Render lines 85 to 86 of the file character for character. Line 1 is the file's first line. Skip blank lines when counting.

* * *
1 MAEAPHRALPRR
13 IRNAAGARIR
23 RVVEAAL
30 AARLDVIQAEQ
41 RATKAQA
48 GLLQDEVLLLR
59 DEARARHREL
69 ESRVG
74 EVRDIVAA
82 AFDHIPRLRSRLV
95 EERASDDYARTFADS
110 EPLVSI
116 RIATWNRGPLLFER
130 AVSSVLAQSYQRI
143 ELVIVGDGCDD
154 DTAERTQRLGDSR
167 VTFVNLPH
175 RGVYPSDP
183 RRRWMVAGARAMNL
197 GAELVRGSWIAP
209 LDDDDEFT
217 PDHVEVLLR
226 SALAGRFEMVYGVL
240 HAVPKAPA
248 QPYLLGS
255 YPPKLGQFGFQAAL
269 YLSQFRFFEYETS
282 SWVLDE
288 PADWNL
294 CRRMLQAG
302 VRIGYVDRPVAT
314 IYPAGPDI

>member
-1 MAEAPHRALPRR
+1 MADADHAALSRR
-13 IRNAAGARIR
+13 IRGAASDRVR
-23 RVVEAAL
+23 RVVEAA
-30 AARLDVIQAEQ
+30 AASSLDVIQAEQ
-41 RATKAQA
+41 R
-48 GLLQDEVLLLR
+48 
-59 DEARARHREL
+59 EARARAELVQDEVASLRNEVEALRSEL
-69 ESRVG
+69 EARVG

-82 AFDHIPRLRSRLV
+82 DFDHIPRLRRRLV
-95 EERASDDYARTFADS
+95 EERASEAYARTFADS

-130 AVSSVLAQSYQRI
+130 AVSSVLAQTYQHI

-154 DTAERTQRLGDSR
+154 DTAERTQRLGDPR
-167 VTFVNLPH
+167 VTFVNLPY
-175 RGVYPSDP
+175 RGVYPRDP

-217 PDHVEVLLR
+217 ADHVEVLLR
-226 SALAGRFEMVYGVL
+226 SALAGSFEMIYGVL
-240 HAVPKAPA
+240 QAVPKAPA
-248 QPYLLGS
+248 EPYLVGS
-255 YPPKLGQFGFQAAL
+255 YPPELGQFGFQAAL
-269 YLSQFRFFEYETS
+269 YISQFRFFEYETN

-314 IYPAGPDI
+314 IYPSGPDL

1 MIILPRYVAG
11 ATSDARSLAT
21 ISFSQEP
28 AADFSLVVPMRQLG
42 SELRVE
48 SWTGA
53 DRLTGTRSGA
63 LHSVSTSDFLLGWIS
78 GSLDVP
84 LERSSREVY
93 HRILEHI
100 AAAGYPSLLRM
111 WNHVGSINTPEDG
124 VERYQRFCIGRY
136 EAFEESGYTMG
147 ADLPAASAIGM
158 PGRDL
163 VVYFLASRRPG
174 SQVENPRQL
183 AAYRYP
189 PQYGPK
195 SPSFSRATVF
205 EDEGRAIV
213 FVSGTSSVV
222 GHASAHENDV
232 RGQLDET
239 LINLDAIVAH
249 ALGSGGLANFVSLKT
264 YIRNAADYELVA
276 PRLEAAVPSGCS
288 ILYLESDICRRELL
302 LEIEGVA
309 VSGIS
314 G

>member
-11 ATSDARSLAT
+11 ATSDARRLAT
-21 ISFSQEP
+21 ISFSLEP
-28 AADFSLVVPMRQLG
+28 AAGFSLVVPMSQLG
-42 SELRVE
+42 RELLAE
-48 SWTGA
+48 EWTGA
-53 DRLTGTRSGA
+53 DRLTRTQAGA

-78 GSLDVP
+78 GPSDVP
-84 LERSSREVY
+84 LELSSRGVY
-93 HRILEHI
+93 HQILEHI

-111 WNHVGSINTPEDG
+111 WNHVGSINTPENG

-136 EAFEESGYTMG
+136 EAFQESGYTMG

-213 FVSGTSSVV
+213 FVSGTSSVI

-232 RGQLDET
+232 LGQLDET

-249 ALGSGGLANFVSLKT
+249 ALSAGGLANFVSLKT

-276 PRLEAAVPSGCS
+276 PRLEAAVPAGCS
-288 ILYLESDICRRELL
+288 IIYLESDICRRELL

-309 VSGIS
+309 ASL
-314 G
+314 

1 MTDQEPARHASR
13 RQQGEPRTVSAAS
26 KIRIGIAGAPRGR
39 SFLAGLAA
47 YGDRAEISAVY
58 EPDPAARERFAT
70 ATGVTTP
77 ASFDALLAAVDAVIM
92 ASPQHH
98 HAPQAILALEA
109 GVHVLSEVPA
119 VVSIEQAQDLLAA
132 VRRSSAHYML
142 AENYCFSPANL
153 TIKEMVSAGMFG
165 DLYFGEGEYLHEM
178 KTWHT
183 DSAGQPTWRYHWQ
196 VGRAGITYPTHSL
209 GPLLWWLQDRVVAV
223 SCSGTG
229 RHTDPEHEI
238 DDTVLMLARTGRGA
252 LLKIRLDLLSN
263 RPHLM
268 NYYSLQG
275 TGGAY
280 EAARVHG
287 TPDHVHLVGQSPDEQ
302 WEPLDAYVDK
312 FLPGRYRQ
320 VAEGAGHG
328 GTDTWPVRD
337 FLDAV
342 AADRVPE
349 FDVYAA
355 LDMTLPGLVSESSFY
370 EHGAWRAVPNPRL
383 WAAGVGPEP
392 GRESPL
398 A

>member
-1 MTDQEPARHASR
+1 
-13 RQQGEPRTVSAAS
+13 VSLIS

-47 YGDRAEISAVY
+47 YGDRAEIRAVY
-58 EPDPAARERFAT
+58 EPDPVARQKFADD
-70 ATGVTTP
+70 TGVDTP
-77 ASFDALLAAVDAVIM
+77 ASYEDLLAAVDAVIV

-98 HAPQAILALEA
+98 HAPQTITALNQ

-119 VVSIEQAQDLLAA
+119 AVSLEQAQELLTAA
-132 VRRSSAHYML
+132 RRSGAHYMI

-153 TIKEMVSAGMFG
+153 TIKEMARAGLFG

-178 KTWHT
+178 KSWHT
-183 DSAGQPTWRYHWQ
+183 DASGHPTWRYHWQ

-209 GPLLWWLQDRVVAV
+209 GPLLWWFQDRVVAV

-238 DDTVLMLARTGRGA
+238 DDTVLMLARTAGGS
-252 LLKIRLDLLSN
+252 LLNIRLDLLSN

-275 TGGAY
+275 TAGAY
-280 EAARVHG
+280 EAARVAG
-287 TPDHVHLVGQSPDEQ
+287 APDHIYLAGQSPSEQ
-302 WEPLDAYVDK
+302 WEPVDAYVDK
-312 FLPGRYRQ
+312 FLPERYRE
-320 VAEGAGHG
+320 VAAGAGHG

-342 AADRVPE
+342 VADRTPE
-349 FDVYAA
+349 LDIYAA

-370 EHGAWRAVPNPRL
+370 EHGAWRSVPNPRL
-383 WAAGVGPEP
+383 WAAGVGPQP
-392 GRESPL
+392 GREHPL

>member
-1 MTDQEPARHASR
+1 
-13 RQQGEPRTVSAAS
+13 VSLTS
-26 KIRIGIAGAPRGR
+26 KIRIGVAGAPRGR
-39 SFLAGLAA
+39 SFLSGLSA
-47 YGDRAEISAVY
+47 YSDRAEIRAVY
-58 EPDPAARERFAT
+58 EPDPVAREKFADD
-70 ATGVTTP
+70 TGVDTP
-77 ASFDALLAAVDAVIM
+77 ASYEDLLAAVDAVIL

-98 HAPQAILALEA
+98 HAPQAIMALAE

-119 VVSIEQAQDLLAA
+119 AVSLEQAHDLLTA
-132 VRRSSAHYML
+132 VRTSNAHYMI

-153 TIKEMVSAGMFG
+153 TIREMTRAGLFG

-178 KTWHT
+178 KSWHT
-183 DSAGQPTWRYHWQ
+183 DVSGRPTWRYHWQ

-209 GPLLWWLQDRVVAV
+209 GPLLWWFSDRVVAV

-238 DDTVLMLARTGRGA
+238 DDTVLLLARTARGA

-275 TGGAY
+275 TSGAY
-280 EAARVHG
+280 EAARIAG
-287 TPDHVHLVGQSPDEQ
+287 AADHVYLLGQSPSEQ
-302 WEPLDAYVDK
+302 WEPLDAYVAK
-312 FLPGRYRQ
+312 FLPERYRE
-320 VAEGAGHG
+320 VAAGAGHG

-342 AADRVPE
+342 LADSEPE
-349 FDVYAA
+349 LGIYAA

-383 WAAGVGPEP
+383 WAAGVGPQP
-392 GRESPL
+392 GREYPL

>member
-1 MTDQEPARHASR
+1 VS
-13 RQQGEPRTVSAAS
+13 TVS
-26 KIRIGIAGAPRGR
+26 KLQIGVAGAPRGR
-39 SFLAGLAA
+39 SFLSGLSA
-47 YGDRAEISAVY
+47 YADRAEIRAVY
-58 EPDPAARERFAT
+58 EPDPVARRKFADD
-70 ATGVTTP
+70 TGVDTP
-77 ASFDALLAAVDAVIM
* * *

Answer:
84 LERSSREVY
93 HRILEHI